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Neighborhood leaders feel unheard and burned out after years of mounting concern

Posted at 6:13 PM, Jun 14, 2021
and last updated 2021-06-14 18:13:15-04

BALTIMORE — Neighborhood association presidents tell WMAR-2 News while they're doing all they can to improve and engage their neighborhoods, without the help of the city, they're getting burned out.

There's no investment over here where you see in other places that have stronger representation this would never happen," said Bif Browning the president of the Union Square neighborhood association.

He says without businesses nearby to leverage their demands with the citizens, they've been left behind.

He shared the Union square community he represents has crumbling park infrastructure without lights which too often become a hot spot for crime.

That same crime finds its way into just about every block in Carrolton Ridge that Derwin Hannah represents.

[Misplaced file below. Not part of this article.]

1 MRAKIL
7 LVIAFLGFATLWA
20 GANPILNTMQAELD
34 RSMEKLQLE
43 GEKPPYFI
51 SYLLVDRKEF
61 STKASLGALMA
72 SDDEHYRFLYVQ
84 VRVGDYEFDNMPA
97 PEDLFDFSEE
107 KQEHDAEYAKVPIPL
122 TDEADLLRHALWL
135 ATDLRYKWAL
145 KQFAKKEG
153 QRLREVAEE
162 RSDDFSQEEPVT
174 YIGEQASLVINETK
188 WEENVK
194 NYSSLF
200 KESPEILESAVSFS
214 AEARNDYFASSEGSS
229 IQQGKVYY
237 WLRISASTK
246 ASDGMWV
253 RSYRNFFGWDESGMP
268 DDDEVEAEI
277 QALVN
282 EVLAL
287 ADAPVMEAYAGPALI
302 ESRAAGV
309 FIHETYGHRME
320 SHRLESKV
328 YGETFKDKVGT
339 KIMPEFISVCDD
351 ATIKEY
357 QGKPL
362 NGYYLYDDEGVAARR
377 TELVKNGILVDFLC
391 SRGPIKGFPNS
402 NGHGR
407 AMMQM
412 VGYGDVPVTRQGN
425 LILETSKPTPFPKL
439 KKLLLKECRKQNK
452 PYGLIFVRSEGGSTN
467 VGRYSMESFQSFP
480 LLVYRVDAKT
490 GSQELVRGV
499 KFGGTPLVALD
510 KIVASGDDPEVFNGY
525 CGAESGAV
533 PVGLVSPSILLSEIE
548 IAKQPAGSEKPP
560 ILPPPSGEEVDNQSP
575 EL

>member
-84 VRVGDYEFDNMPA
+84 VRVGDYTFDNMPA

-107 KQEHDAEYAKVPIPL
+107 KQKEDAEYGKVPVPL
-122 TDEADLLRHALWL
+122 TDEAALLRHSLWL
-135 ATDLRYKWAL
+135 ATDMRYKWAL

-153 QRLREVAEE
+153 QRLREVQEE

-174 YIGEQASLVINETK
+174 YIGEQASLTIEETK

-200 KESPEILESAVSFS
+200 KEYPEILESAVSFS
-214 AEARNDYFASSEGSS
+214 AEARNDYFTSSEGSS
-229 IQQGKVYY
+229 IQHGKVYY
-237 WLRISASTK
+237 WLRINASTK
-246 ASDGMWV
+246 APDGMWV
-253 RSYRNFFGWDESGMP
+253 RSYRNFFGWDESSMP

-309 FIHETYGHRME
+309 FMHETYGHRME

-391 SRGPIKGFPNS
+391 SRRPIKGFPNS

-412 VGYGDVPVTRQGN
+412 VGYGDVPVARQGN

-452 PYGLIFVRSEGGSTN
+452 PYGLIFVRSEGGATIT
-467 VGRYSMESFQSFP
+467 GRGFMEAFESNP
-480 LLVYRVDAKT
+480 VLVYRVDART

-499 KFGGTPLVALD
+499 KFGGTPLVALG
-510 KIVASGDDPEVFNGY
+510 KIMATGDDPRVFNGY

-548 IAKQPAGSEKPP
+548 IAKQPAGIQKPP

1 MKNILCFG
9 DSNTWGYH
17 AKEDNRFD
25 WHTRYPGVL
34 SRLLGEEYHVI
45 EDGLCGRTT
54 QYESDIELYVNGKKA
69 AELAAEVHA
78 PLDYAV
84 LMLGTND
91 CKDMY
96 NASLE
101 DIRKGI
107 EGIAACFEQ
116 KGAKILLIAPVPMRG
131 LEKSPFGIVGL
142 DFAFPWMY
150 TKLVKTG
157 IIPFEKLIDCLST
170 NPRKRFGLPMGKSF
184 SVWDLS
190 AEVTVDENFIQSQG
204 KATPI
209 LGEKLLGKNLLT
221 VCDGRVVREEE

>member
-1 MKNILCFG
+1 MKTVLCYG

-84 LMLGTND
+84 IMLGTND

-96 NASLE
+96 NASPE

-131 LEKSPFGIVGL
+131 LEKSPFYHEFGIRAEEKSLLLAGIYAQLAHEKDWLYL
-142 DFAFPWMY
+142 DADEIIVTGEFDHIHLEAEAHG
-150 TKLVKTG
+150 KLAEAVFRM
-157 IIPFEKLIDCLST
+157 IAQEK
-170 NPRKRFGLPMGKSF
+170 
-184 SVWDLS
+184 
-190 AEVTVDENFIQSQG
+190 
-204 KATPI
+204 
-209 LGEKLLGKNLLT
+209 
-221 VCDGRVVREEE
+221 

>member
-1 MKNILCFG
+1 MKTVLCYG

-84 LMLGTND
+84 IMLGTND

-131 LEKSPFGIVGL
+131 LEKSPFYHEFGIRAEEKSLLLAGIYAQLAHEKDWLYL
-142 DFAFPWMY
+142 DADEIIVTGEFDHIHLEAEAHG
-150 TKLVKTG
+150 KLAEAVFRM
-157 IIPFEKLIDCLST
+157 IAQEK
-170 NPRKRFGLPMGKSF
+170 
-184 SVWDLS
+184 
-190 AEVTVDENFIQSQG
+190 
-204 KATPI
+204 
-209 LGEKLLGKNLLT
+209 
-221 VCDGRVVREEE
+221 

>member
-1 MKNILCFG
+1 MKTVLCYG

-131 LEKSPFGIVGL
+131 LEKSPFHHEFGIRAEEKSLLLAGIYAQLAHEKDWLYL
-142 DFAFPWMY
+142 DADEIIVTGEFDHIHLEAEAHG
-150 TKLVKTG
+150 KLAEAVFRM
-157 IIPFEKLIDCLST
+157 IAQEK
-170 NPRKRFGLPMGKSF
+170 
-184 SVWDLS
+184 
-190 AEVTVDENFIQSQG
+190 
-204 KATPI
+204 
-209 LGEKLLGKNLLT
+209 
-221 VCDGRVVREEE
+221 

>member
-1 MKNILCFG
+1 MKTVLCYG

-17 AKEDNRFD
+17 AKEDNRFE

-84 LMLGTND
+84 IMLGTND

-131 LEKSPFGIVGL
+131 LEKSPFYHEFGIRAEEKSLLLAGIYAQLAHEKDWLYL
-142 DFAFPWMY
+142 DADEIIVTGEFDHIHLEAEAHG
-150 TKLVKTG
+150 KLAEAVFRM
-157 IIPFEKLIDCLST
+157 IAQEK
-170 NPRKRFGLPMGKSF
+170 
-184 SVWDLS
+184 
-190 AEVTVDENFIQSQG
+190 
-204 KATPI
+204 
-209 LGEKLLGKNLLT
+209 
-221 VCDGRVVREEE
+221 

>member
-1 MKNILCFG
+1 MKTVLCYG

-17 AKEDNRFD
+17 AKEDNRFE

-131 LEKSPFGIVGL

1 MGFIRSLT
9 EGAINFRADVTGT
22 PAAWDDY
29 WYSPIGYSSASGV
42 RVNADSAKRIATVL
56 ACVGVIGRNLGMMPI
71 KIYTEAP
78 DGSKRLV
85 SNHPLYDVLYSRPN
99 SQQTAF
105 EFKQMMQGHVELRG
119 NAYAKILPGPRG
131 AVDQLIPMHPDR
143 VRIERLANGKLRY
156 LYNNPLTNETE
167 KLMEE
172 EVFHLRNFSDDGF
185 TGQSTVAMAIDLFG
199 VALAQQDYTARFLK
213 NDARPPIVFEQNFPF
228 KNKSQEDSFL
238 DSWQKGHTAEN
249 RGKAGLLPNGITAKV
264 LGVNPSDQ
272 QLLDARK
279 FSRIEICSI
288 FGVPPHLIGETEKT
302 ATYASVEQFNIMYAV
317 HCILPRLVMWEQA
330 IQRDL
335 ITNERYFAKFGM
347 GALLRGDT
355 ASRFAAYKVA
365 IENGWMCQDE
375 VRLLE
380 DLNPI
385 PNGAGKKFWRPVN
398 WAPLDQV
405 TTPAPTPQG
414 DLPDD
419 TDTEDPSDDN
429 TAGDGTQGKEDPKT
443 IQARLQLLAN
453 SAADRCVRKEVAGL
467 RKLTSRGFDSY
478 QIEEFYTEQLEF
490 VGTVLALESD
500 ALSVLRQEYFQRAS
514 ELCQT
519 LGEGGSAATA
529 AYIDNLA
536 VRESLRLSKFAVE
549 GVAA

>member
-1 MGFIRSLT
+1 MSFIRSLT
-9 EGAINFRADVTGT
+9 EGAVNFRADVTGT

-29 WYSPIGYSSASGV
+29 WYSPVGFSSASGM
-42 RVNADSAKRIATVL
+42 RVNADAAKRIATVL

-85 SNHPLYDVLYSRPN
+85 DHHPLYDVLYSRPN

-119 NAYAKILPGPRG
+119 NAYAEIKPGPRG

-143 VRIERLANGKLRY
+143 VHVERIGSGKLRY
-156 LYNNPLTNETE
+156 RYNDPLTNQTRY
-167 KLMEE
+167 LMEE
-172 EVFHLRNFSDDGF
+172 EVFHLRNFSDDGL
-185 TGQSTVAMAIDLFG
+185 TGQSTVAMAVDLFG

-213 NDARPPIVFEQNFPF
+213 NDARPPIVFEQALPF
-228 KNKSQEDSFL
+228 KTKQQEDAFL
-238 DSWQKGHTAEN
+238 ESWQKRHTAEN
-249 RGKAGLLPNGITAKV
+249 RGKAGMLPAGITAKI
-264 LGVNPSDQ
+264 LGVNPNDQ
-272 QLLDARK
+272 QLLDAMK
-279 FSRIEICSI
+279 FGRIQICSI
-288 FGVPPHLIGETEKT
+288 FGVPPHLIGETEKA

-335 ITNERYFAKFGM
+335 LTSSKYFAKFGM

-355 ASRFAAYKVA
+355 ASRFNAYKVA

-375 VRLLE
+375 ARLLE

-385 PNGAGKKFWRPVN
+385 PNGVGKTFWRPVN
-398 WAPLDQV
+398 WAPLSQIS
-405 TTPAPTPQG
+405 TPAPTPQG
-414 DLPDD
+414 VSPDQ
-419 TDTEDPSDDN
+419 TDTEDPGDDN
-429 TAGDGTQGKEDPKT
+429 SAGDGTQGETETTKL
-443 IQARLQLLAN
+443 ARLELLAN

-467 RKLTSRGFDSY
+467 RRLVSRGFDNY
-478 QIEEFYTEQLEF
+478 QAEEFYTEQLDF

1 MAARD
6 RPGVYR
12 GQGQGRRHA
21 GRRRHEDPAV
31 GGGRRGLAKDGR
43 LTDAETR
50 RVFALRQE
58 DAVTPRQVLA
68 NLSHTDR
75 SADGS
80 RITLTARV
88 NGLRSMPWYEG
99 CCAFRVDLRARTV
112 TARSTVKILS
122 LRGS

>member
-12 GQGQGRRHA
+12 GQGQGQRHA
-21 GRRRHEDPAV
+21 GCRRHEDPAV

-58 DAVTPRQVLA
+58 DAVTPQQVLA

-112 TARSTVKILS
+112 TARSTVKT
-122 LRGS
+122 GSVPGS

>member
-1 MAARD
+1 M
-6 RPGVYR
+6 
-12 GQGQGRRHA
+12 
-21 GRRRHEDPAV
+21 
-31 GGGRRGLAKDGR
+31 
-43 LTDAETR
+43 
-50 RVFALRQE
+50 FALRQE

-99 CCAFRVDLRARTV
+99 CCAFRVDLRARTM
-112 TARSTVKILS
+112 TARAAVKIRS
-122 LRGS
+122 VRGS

"I live on Bentello street. We’ve got dirt bikes up and down the block all day long. We have open air drug markets all day long. We have shootings randomly. We have our kids outside playing they cant even go outside and play," Hannah said.

"We don’t have no presence of no policeman, no kind of authority, no one to protect us around here and I can imagine how the seniors feel," added Dorothy Paige who represents Poppleton.

the group tells us they're fed up with the increasing crime, illegal dumping and lack of access to improve their own parks calling the city's lack of responsiveness 'frustrating.'

"It actually reinforces that bad behaviors of the community that we’re trying to change," said Kintira Barbour from the Mount Clare community council.

But when they do have a conversation with leaders, they tell us all they get is lip service.

We’ve had meetings over and over. We’ve done walks with the mayor and the teams and you know all of this stuff results in nothing," said Hannah.

That's something they say has to change sooner rather than later.

"We can all be stronger and thriving with just a little support but we have no support at the moment," Browning said.

“If the city would step up and lend a hand, two hands, it would help us a lot. We wouldn’t feel so burnt out, so lost, doing it like we’re the only ones doing it," added Paige.